CCAR RESPONSA

New American Reform Responsa

89. Christian Children in the Religious School

QUESTION:The family of a mixed marriage with a Jewish mother and a Catholic father have two male children. They have agreed to raise the children as Catholics and the children are currently enrolled in Catechism classes on a regular basis. The parents would like the children to attend the synagogue Religious School in order to provide the youngsters with some understanding of their Jewish heritage. I have agreed to meet with the family privately but do not feel that they belong in the Religious School. What should our attitude be toward this kind of situation? (Rabbi T. P. Liebschutz, Winston-Salem NC)

ANSWER: There is little in the tradition which has any bearing on this question. We have long ago, as a Conference, decided that enrolling children in our Religious School is tantamount to the beginning process of conversion (Report of the Committee on Mixed Marriage, Central Conference of American Rabbis Yearbook 1947). This involves children whose parents have decided on a Jewish direction for their future even though the non-Jewish parent has not converted to Judaism. We have also decided in a number of responsa that children cannot be raised in two traditions, but the parents must make up their mind about the religious future of their offsprings (W. Jacob Contemporary Reform Responsa#61; etc). Each of these responsa indicate that it is the task of parents to decide on the religious education of their child, and that it must be Jewish or Christian, but cannot be both.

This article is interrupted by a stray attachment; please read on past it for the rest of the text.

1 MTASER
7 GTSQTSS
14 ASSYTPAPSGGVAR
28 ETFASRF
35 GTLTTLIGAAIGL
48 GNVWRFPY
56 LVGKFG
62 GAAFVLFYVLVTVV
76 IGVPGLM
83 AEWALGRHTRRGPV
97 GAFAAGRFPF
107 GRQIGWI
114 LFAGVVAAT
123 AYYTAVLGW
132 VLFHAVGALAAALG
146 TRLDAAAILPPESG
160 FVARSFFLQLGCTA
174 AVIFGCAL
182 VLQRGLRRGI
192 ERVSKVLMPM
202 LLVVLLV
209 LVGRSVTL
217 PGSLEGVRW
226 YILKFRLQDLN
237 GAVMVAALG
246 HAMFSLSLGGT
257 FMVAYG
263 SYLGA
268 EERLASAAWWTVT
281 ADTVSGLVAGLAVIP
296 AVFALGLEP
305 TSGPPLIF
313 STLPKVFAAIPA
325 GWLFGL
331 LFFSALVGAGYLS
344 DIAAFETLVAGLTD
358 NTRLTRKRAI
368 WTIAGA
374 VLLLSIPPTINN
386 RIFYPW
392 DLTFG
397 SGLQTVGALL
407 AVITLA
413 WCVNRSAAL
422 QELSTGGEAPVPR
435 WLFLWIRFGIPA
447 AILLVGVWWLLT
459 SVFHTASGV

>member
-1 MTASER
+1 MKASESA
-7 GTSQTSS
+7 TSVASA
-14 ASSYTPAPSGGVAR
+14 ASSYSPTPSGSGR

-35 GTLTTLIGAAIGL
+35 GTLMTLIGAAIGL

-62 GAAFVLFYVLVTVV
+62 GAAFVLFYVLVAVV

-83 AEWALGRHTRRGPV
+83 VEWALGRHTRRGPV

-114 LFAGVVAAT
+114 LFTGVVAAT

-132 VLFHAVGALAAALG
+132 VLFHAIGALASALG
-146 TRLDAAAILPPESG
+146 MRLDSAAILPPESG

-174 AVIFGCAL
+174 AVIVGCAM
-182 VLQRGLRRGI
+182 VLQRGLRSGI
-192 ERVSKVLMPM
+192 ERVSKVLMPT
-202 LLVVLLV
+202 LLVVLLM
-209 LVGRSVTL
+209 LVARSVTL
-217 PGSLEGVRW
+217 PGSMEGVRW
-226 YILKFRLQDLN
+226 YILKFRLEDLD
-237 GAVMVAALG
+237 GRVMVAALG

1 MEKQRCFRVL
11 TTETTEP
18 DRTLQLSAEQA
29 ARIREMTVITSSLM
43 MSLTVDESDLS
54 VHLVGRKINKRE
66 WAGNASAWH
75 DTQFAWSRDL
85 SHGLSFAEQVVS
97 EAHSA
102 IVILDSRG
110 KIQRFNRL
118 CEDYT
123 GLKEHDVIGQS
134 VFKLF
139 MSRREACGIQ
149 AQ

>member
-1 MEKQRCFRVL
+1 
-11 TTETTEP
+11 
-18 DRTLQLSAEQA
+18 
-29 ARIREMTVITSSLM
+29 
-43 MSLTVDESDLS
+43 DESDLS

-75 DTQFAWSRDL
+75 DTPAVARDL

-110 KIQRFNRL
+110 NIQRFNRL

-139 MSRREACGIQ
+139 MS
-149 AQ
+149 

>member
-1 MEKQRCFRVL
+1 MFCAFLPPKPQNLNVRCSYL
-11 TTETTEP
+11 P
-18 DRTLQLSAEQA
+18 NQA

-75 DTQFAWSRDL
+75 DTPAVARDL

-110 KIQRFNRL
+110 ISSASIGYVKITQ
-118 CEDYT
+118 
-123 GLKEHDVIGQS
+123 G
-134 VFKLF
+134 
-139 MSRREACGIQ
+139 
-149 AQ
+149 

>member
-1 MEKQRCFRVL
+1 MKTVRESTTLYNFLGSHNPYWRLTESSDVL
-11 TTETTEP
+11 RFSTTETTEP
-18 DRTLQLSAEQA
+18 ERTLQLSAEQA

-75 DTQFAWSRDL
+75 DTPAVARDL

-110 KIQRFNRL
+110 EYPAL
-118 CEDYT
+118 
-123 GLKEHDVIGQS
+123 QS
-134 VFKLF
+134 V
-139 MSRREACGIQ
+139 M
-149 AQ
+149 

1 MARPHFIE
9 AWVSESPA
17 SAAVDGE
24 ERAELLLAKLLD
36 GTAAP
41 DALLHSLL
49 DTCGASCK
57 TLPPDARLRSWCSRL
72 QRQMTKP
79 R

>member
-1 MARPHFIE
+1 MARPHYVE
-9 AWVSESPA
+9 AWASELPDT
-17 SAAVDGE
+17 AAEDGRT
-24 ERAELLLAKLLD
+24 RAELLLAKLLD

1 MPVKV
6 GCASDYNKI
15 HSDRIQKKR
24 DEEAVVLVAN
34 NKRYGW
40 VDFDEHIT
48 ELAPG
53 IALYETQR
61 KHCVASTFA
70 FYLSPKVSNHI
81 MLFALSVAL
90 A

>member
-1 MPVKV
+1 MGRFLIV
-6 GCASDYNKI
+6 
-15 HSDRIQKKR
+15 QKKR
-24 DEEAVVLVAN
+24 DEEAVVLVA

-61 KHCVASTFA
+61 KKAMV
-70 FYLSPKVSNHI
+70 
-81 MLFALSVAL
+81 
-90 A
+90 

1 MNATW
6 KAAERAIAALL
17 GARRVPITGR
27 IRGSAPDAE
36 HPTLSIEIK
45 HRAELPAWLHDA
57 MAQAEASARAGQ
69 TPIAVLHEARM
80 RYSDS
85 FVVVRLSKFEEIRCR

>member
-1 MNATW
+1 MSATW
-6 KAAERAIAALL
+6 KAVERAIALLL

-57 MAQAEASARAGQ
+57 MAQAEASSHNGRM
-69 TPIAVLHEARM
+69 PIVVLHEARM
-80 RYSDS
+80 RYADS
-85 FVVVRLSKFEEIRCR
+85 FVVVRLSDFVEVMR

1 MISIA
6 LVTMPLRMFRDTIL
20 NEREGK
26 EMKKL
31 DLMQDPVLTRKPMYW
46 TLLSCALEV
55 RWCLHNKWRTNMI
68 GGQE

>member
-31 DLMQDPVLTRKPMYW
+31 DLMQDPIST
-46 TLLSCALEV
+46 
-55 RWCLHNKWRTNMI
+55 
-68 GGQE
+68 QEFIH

In this case the parents have decided to raise the children as Catholics. Although we may not like this decision, we must accept it. As you indicated we should not place these children into the regular Religious School classes as this may lead to confusion for them rest of the class. Furthermore, we do not want to indicate to our children or our congregation that we consider this kind of family as normative.

Your suggestion of meeting with the family or the children privately is certainly a good one and would provide an introduction to their Jewish heritage and minimally a feeling of closeness to Judaism. In larger communities it may be useful to organize this on a broader basis.

January 1989

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